[i]f the defendant is found by the court to be in the possession of a controlled substance, the court shall terminate the term of supervised release and require the defendant to serve in prison not less than one-third of the term of supervised release.
18 U.S.C. § 3583(g) (1988) (emphasis added). The language of Sec. 3565(a) is, in contrast, quite imprecise, and we decline to impute to Congress an intent simply to convert terms of probation into terms of imprisonment absent a clearer indication of such an intent.
We think the most reasonable interpretation of Sec. 3565(a) is that a person found to have committed a narcotics-related violation of probation is to be sentenced to a prison term that is at least one-third the length of the maximum prison term to which she could originally have been sentenced. We note that other circuits presented with this question are divided. Several have reached the conclusion we adopt here. See, e.g.,United States v. Diaz, 989 F.2d 391, 393 (10th Cir. 1993); United States v. Clay, 982 F.2d 959, 960 (6th Cir. 1993), petition for cert. filed, 62 U.S.L.W. 3060 (U.S. July 6, 1993); United States v. Granderson, 969 F.2d 980, 984-85 (11th Cir. 1992), cert. granted, --- U.S. ----, 113 S. Ct. 3033, 125 L. Ed. 2d 721 (1993); United States v. Gordon, 961 F.2d 426, 431 (3d Cir. 1992). Several others have adopted the district court's interpretation. SeeUnited States v. Sosa, 997 F.2d 1130, 1134 (5th Cir. 1993); United States v. Byrkett, 961 F.2d 1399, 1401 (8th Cir. 1992) (per curiam); United States v. Corpuz, 953 F.2d 526, 529 (9th Cir. 1992).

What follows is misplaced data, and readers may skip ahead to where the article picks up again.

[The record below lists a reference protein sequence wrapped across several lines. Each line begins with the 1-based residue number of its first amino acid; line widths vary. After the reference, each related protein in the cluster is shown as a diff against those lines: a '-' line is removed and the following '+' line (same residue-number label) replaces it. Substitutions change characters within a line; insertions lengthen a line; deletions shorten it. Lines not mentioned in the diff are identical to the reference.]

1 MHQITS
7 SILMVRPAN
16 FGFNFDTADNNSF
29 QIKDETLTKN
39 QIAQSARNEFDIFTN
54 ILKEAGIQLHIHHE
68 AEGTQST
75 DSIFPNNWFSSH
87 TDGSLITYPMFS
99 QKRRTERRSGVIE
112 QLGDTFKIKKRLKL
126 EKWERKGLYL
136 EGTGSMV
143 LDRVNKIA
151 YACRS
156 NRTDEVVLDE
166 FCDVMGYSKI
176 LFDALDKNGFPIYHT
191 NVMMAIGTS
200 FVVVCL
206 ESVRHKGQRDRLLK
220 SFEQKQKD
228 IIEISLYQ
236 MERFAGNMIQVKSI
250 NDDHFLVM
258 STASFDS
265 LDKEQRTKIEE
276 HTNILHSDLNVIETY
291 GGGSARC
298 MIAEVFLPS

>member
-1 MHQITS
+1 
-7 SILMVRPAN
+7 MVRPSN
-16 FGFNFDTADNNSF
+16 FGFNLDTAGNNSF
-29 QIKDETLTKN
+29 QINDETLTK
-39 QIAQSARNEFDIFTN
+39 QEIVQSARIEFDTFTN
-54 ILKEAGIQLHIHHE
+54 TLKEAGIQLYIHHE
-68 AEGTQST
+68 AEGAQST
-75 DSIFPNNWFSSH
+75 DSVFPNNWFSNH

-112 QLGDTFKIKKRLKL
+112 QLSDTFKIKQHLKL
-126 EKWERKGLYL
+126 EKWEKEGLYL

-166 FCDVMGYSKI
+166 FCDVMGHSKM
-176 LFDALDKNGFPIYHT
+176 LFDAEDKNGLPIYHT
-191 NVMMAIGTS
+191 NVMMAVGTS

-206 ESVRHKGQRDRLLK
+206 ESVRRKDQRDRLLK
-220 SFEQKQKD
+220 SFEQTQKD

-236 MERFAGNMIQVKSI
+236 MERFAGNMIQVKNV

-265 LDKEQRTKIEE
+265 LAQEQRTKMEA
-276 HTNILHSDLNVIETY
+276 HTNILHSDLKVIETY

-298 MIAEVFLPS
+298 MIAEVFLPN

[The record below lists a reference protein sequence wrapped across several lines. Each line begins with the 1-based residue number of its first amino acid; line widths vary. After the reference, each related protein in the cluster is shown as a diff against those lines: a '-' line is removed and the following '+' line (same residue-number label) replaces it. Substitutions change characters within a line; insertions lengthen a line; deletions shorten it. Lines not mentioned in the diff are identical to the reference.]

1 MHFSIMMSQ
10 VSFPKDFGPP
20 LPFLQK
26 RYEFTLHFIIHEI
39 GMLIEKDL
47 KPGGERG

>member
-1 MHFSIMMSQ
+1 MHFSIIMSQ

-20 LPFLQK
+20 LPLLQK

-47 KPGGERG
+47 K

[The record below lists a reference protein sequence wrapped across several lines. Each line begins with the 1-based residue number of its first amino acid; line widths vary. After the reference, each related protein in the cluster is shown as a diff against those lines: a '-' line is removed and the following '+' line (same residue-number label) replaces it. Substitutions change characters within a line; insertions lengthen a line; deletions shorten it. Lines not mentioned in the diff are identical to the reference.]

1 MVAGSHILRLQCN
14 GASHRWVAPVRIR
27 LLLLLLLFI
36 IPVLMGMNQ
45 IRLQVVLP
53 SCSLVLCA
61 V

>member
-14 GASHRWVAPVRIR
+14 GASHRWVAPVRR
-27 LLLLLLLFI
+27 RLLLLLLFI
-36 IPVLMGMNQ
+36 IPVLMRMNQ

We conclude, substantially for the reasons stated in United States v. Granderson, 969 F.2d at 983-85, that the last phrase of Sec. 3565(a) should be read as requiring a sentence for probation violation that is not less than "one-third of the maximum prison term that could have been imposed in the original sentence." (Italicized portion added.) SeeUnited States v. Granderson, 969 F.2d at 984 (citing, inter alia, differences between probation and imprisonment); id. at 983 (noting that allowing a defendant to receive a prison sentence for probation violation exceeding the longest prison term she could have received originally would undermine the Guidelines' "explicit [ ] reject [ion of] resentencing violators for the particular conduct triggering the revocation 'as if that conduct were being sentenced as new federal criminal conduct' " (quoting Guidelines Sec. 7A3(b)); and 969 F.2d at 983 (declining to " 'interpret a federal criminal statute so as to increase the penalty that it places on an individual when such an interpretation can be based on no more than a guess as to what Congress intended' ") (quoting Bifulco v. United States, 447 U.S. 381, 387, 100 S. Ct. 2247, 2252, 65 L. Ed. 2d 205 (1980)). See alsoUnited States v. Clay, 982 F.2d at 965 (permitting probation violation sentence to exceed Guidelines-prescribed maximum prison term would "do [ ] violence to how the sentencing guidelines are to be employed," by allowing an "end run around the reasoned statement requirement for departures").
The maximum prison term that could have been imposed on Alese originally was, under the Guidelines, 2-8 months. Since Alese could not have been sentenced to as much as one year in prison originally, we conclude that she cannot now be sentenced to a one-year prison term for violation of the conditions of her probation.
We have considered all of the government's arguments on this appeal and have found them to be unpersuasive. The judgment is vacated, and the matter is remanded to permit the court to resentence Alese, for violation of her probation, to a prison term of not less than 2 2/3 months and not more than eight months.